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Conventional loans are just between you and the lender. In other words, the payments aren’t guaranteed by either the Federal Housing Administration (FHA) or the Veterans Administration (VA). Therefore, banks impose more stringent requirements. They often require 10-20% of the total home value as a down payment. If they agree to just a 5% down payment, they will impose a mortgage insurance premium until your equity reaches 10 – 20%. This premium just adds to your monthly cost. As a result, you need more money to buy the house, and your monthly costs may be higher. The main difference between a conventional loan and other types of mortgages is the fact that a conventional loan is not made by a government entity nor insured by a government entity. It’s what is refer to as a non-GSE loan. A non-government sponsored entity. Types of government loans are FHA and VA loans. An FHA loan is insured by the government and a VA loan is backed by the government. Down payment requirements are different as well. The minimum down payment for an FHA loan is 3.5 percent. For a VA loan, the minimum down payment is zero.
Other types of Conventional Loans
Conventional mortgages include fixed rate mortgages, in which the interest rate is the same throughout the life of the loan, and part of each month’s payment goes towards paying off the principal and part goes toward interest. They can also be adjustable rate mortgages and interest-only loans, in which the interest rate varies. They can also be conforming and non-conforming. Most conforming loans are less than $417,000 for a single-family home ($625,000 in Alaska and Hawaii). That’s because they must conform to standards set by Fannie Mae and Freddie Mac. These two agencies buy the loans from banks, and resell them as securities on the secondary market. Nonconforming loans are also known as jumbo loans, because they are greater than the $427,000 cutoff.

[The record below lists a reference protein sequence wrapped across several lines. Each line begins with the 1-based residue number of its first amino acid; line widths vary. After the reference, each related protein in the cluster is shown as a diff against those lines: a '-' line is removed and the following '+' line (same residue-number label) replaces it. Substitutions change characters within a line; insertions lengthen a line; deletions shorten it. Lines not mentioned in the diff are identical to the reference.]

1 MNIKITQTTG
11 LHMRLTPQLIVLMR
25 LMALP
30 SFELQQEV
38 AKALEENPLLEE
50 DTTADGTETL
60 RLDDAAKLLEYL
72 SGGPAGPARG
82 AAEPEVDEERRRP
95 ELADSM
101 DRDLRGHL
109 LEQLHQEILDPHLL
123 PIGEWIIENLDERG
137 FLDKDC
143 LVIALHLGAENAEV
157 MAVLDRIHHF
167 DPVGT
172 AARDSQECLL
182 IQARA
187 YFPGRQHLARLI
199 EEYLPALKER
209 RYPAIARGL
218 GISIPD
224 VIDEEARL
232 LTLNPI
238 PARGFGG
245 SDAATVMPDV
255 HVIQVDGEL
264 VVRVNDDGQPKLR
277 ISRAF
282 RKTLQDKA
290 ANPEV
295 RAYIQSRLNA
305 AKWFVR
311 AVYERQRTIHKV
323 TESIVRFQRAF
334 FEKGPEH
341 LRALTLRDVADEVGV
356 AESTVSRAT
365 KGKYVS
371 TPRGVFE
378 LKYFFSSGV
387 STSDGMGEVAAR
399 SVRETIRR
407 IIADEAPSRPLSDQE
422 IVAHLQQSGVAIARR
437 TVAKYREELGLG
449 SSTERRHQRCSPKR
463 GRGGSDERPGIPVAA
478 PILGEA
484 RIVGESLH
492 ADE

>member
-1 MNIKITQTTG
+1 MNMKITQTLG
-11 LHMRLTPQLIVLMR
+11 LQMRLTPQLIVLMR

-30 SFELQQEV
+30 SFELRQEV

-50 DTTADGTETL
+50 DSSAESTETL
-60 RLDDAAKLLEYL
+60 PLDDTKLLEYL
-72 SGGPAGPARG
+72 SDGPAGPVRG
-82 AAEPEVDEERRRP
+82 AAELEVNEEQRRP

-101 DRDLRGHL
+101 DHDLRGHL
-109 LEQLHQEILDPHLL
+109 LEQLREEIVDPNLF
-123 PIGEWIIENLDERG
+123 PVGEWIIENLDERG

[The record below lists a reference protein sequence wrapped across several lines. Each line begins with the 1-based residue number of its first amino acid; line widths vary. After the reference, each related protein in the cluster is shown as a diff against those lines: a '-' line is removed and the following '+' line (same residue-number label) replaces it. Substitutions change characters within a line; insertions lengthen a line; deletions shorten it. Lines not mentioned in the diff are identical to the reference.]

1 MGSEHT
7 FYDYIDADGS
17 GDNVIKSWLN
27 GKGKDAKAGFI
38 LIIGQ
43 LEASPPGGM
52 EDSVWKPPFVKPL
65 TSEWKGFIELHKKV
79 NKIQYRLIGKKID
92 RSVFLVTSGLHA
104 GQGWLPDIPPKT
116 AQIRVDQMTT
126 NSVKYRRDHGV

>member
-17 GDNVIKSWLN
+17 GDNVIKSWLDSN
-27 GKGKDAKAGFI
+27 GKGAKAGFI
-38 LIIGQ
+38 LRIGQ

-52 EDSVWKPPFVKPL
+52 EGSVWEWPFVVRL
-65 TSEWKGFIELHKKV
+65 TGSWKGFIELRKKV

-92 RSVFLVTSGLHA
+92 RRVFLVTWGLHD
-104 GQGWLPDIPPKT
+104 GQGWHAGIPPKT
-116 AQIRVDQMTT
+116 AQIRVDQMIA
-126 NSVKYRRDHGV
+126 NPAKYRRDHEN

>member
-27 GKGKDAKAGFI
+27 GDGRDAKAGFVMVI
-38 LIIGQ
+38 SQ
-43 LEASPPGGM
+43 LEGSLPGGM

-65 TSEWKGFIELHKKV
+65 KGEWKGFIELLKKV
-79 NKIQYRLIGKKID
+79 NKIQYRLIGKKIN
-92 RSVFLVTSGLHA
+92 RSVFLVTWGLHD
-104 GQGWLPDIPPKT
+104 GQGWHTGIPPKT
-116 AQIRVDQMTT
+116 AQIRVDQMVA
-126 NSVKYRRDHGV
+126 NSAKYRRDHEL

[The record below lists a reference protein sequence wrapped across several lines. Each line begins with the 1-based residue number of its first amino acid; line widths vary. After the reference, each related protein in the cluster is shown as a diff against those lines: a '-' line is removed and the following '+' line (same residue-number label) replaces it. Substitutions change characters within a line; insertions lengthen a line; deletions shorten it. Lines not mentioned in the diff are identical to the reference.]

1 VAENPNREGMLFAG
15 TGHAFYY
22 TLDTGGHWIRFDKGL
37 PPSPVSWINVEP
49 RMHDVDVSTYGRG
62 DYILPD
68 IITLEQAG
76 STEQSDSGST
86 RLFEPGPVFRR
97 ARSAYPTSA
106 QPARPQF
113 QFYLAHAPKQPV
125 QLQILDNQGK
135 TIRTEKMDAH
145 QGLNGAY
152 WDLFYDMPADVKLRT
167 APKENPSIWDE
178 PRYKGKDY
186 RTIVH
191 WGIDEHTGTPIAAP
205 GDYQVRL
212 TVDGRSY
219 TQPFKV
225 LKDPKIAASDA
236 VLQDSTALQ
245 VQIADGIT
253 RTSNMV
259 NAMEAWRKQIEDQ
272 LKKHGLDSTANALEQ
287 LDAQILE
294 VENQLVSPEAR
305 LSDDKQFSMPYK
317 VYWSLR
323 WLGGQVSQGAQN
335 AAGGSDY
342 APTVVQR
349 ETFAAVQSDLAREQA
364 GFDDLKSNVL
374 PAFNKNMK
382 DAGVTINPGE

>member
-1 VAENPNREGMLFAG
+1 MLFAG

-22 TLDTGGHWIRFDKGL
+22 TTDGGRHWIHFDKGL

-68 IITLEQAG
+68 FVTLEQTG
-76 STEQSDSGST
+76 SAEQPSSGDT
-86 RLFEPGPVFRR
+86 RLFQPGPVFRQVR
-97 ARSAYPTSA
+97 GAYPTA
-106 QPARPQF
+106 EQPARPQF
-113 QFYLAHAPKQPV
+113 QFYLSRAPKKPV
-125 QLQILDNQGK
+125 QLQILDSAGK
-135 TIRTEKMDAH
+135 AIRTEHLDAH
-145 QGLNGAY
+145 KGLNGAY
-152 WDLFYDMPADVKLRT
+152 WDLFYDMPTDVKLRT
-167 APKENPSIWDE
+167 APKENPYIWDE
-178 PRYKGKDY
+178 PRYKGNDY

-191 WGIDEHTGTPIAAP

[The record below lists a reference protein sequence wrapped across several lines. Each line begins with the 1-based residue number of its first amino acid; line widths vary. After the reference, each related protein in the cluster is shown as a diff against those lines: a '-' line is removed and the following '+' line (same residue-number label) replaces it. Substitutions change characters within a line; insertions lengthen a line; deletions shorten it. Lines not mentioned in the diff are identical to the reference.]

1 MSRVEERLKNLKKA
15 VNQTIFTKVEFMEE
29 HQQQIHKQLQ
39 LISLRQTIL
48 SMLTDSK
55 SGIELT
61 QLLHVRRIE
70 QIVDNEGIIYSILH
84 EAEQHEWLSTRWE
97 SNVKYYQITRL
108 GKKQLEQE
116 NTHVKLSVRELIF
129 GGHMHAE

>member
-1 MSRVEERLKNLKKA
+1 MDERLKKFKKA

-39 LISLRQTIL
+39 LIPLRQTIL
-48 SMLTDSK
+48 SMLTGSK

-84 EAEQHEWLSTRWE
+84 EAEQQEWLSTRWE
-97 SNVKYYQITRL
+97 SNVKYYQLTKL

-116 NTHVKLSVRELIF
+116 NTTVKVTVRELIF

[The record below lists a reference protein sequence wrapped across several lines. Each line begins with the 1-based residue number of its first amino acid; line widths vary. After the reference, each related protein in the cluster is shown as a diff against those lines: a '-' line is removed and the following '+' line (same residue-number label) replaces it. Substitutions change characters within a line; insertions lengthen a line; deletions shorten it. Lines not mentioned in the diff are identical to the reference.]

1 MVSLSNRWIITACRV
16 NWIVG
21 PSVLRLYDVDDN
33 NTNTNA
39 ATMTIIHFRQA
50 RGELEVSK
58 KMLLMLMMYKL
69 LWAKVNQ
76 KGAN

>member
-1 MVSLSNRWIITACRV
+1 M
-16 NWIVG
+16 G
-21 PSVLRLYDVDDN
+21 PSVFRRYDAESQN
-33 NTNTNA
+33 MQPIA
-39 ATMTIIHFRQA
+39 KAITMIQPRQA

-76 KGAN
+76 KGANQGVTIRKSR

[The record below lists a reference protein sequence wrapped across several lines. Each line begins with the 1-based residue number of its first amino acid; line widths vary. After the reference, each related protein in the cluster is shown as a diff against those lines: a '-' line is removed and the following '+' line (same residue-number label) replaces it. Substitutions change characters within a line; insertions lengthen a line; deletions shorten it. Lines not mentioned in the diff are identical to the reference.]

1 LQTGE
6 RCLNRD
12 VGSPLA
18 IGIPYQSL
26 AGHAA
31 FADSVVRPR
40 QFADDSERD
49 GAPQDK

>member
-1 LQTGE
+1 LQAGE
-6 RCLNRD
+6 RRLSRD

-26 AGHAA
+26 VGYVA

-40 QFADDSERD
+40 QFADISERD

To get a conventional loan, you’ll need excellent credit. You need a minimum of a 620 credit score, and even then will probably pay a fee if it isn’t at least 740. (Source: Bankrate.com Though, Credit score requirements for conventional mortgages vary by lender; however, in most cases the minimum credit score for a conventional mortgage is 620. Some lenders, however, will underwrite mortgages with credit scores as low as 580; it is simply up to each lender as to what score is the cut off. Your credit score is a major part of the equation when qualifying for a conventional mortgage. Fannie Mae requires that the borrower have a credit score of at least 620 for fixed-rate loans. If your score is lower than 620, you may find it difficult to get a conventional home loan.
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